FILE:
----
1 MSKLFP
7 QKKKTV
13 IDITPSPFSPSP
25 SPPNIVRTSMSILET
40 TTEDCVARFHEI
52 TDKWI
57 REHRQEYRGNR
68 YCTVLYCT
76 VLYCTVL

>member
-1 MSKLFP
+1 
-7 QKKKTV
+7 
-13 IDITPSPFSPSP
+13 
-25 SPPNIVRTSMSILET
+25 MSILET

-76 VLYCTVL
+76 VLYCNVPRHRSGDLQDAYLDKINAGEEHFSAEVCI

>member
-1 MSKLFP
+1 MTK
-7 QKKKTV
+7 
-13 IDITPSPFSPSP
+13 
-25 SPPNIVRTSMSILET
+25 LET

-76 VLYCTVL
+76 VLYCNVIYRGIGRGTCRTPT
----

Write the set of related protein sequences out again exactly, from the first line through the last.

1 MSKLFP
7 QKKKTV
13 IDITPSPFSPSP
25 SPPNIVRTSMSILET
40 TTEDCVARFHEI
52 TDKWI
57 REHRQEYRGNR
68 YCTVLYCT
76 VLYCTVL

>member
-1 MSKLFP
+1 
-7 QKKKTV
+7 
-13 IDITPSPFSPSP
+13 
-25 SPPNIVRTSMSILET
+25 MSILET

-76 VLYCTVL
+76 VLYCNVPRHRSGDLQDAYLDKINAGEEHFSAEVCI

>member
-1 MSKLFP
+1 MTK
-7 QKKKTV
+7 
-13 IDITPSPFSPSP
+13 
-25 SPPNIVRTSMSILET
+25 LET

-76 VLYCTVL
+76 VLYCNVIYRGIGRGTCRTPT